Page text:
Fluoride Action Network

Fond du Lac Council will decide if fluoridation goes to referendum

Source: The Reporter | April 9th, 2002 | by Laurie Ritger

Fond du Lac city councilmen will decide Wednesday whether to authorize a referendum on fluoridation of the local water supply.

The council meets at 7 p.m. Wednesday, April 10, in the Legislative Chambers of the City County Government Center. The public is welcome.

Outgoing Councilman Bill Turner announced earlier this year that he would propose a referendum to allow voters to decide if the city should continue fluoridating the municipal water supply.

Fluoride has been added to Fond du Lac’s since July 1950.

In 1992, Safe Water Association Inc., filed a lawsuit challenging an ordinance that was amended earlier that year.

Fond du Lac County Circuit Judge Peter Grimm dismissed the group’s claims and declared the fluoridation ordinance valid.

Safe Water Association appealed the decision, but it was upheld by Court of Appeals in 1994.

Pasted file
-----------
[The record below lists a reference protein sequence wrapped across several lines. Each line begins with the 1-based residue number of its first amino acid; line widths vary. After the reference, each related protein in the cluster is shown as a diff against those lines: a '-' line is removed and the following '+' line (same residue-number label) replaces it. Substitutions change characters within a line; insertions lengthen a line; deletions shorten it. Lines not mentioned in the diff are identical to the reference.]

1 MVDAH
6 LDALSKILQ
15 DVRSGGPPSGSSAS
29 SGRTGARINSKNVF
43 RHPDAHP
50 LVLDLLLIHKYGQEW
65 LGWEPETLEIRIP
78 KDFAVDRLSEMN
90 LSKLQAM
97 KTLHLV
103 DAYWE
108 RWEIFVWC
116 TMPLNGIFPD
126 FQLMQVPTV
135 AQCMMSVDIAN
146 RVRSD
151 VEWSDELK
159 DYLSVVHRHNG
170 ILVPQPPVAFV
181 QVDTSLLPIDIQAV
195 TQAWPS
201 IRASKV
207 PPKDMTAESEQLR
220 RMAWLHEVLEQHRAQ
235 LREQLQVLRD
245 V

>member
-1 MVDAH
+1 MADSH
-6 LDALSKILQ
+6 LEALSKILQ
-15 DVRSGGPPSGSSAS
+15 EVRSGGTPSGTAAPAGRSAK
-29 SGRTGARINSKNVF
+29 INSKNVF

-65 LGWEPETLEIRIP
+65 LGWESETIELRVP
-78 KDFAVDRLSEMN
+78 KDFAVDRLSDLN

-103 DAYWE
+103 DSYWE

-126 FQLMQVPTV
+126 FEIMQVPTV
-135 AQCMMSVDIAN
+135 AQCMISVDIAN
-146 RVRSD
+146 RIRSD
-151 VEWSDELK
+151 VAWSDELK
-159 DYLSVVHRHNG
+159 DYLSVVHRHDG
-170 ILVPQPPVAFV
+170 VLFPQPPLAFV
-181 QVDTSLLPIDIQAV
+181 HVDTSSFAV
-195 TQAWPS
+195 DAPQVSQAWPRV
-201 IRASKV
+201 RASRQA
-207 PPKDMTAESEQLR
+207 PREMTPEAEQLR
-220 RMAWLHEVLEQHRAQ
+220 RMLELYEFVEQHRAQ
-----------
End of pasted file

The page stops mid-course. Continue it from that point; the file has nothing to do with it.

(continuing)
Fond du Lac County Board of Health chairman Dr. Warren Post asked councilmen in a letter not to bring the issue to a referendum.

“The Fond du Lac County Board of Health encourages you to (protect the health of your constituents) by not bringing this issue into public debate, which will become emotionally charged and unscientific in nature,” Post wrote.

“The Board of Health feels removing fluoridation from the public water supply would most adversely affect children, especially those without ready access to dental care.”

Richard Matthew of Fond du Lac, a longtime opponent of fluoridation, said he has research from “world-renowned scientists” who believe that artificial water fluoridation dramatically increases cancer and hip fracture rates, suppresses immune system response and thyroid function and causes chromosomal damage.

(A letter to the editor from Matthew appears on today’s Opinion Page A9).

Dale Paczkowski, water operations manager for the city, said the natural concentration of fluoride in Fond du Lac is 0.4 parts per million. Additional fluoride is applied at the rate of 0.8 parts per million to bring the adjusted concentration to the recommended level of 1.2 parts per million.

“This amount is extremely small in comparison with other units of measurement,” he said. “One part per million is equivalent to one inch in 16 miles, one minute in two years and one cent in $10,000.”

Paczkowski said the cost of adding fluoride to the city’s water is less than 50 cents per household per year or about 17 cents per person per year.

A simple majority of four of the seven council members is needed to put the issue on a referendum ballot.

At least two councilmen — Turner and James Nintzel — indicated support for a referendum at a City Council forum held prior to last Tuesday’s election.